Calorie labels on menus might cut obesity and save lives without widening health gaps

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In a recent study published in The Lancet Public Health, researchers modeled the impact of calorie labeling in out-of-home food businesses on adult obesity prevalence and cardiovascular disease mortality in England.

Population-level diet policies reduce the burden of non-communicable diseases and obesity. The United Kingdom (UK) implemented a mandatory energy labeling policy for out-of-home food businesses in England in April 2022. This required businesses to label energy or calorie information for items on online or in-store menus, third-party apps, food-delivery platforms, and at each point where customers choose their food and drink.

This policy may alleviate the prevalence of obesity and cardiovascular mortality, given that out-of-home businesses are likely to serve high-energy meals associated with increased body mass index (BMI). Energy labeling may allow consumers to make better and healthier food choices. However, there is limited evidence about the long-term effect of menu energy labeling policy on obesity and other related outcomes.

Study: Effect of calorie labelling in the out-of-home food sector on adult obesity prevalence, cardiovascular mortality, and social inequalities in England: a modelling study. Image Credit: ELUTAS / ShutterstockStudy: Effect of calorie labelling in the out-of-home food sector on adult obesity prevalence, cardiovascular mortality, and social inequalities in England: a modelling study. Image Credit: ELUTAS / Shutterstock

About the study

In the present study, researchers modeled the impact of menu calorie labeling policy in out-of-home businesses on adult obesity and cardiovascular disease mortality in England. A comparative risk assessment model was built to quantify the (long-term) policy effects over two decades (2022-41). The team modeled the current and full implementation scenarios, which reflect policy deployment to large and all out-of-home businesses, respectively.

Each scenario was compared to baseline, viz., no intervention. The researchers assumed the policy implementation would decrease energy intake by 47 kcal for each meal and that the effect of labeling on consumer behavior would remain consistent over time. Moreover, they assumed that other meals would compensate for a part of the energy intake reduction. Specifically, they assumed, on average, 26.5% energy compensation.

The team conservatively assumed that retailers reduced 15 kcal per meal following policy implementation. Model uncertainty was estimated using the Monte Carlo approach. Labeling was hypothesized to decrease body weight through energy intake reduction, which, in turn, was speculated to impact the cardiovascular mortality risk. The team estimated the change in energy intake and converted it into changes in body weight and, thereby, changes in BMI.

Thus, changes in BMI alter the cardiovascular mortality risk. These data were consequently used to quantify new mortality rates and the number of projected deaths. The model yielded changes in obesity prevalence and the number of deaths postponed or prevented. Finally, the team assessed the equity impact of the policy intervention as the ratio of the most and least deprived groups.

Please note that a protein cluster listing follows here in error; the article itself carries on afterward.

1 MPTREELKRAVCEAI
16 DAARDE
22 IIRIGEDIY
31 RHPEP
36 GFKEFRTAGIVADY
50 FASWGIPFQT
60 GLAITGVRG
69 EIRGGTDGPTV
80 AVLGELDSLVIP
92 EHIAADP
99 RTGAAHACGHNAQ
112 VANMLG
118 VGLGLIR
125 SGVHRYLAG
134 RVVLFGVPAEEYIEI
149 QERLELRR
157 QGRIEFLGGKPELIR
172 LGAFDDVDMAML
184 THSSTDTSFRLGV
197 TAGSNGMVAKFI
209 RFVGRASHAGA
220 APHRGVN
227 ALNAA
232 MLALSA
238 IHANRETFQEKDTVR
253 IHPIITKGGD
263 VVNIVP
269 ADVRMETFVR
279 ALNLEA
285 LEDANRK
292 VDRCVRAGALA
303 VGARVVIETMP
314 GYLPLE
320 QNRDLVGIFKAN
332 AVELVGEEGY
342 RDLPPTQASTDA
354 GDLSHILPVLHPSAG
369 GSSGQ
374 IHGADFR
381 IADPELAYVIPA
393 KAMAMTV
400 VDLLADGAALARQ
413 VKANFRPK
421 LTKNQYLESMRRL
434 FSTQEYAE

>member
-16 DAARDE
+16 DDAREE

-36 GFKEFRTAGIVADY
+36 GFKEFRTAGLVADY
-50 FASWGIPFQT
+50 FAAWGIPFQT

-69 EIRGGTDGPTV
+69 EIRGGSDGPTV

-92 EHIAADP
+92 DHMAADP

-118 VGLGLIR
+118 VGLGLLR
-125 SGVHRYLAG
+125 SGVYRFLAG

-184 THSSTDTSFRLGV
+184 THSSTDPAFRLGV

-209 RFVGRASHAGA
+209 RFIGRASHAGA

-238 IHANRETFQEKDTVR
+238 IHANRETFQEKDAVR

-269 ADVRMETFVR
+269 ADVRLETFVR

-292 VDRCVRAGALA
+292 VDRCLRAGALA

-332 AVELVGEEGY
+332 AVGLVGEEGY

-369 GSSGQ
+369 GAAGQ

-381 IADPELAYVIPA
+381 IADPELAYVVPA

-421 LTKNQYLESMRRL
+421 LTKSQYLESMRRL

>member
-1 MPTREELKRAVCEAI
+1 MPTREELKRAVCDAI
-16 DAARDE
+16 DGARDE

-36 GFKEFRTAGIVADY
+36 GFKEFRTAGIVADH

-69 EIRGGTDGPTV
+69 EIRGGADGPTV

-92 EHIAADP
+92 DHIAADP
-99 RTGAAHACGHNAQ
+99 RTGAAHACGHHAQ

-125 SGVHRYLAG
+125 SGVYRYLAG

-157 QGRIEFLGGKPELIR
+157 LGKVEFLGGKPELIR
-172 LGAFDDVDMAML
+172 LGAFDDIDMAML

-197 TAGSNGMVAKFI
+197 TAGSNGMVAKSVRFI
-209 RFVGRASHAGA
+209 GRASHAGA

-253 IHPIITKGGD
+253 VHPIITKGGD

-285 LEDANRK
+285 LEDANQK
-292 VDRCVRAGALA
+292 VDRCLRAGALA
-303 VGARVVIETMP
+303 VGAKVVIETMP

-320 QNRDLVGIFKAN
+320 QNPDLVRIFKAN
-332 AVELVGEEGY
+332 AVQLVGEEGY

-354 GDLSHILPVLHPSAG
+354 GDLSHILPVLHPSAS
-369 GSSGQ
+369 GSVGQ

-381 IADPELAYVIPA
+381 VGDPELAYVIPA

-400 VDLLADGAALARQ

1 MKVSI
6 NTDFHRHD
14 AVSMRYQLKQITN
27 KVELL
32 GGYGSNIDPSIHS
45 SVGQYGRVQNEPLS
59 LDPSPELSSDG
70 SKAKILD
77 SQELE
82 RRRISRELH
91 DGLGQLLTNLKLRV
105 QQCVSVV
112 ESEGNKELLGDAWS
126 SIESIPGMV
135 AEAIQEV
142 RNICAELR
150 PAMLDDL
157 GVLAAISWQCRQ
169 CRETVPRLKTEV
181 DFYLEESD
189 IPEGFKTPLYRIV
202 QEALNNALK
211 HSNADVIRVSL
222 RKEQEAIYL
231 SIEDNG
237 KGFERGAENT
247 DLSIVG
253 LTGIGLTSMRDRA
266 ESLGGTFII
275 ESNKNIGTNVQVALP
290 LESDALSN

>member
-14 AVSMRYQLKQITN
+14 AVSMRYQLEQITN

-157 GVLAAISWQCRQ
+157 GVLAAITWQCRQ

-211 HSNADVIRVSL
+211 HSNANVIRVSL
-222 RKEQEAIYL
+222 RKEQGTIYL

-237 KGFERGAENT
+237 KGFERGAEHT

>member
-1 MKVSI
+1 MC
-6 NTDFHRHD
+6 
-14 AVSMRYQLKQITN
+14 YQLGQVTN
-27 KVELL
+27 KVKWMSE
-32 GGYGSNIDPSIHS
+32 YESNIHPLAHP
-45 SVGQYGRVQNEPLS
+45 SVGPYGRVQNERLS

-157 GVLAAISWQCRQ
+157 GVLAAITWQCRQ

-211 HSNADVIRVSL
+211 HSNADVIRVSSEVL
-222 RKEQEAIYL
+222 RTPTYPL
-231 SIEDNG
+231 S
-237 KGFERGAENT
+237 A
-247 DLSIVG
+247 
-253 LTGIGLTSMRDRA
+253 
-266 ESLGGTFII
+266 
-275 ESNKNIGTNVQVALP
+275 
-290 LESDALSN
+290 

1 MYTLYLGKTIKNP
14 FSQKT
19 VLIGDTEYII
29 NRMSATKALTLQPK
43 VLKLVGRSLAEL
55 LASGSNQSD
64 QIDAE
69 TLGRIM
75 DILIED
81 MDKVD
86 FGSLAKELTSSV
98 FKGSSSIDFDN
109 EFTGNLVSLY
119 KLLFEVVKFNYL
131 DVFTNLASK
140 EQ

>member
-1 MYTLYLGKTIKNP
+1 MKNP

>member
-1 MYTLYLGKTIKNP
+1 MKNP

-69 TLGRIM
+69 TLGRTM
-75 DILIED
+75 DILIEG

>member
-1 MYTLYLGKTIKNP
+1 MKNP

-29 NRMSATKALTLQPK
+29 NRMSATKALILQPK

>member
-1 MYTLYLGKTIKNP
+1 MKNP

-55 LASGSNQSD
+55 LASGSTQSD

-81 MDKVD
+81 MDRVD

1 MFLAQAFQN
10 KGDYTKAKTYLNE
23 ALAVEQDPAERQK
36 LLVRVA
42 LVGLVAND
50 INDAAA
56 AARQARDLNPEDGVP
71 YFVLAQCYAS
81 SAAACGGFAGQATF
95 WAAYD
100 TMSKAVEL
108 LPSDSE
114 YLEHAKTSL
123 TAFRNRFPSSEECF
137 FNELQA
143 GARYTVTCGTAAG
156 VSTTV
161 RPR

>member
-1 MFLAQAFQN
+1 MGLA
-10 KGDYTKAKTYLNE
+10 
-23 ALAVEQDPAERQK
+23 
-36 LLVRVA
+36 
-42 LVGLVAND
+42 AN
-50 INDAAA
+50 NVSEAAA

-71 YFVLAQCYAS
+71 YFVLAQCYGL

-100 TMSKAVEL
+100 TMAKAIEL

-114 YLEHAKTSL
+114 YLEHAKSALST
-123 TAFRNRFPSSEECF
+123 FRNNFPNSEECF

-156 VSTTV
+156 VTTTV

Findings

The existing policy implementation in England was estimated to decrease obesity prevalence by 0.27 percentage points over the next two decades, considering consumer response alone. Obesity prevalence was further reduced by 0.07 percentage points when reformulation of foods was additionally considered. Cumulatively, the current scenario would have led to a 0.31 percentage point lower obesity prevalence.

In contrast, the full implementation scenario would decrease the prevalence of obesity by 2.65 percentage points, considering consumer response and reformulation. Without any policy, there would have been around 830,000 cardiovascular disease deaths by 2041. The current scenario would have postponed or prevented 730 cardiovascular disease deaths over two decades, considering consumer response and reformulation.

Notably, the full implementation scenario would have prevented or postponed 9,200 cardiovascular disease deaths. Ratios of obesity prevalence or cardiovascular mortality between the most and least deprived quintile groups were constant. This meant that the policy did not widen health inequalities in obesity or cardiovascular mortality, assuming that the policy effect would be the same across the socioeconomic spectrum.

Conclusions

The study modeled the likely effects of the calorie labeling policy in England. It revealed that the current implementation scenario would reduce the prevalence of obesity by 0.31 percentage points and prevent or postpone 730 deaths over two decades. There was no evidence that the existing implementation would widen existing health inequalities, under the assumption that the effect of the policy was the same across ages, sexes, and socioeconomic positions. However, the benefits would markedly increase if the policy were implemented across all out-of-home food businesses, emphasizing that the full implementation scenario would maximize the effect.

Journal reference:
Tarun Sai Lomte

Written by

Tarun Sai Lomte

Tarun is a writer based in Hyderabad, India. He has a Master’s degree in Biotechnology from the University of Hyderabad and is enthusiastic about scientific research. He enjoys reading research papers and literature reviews and is passionate about writing.

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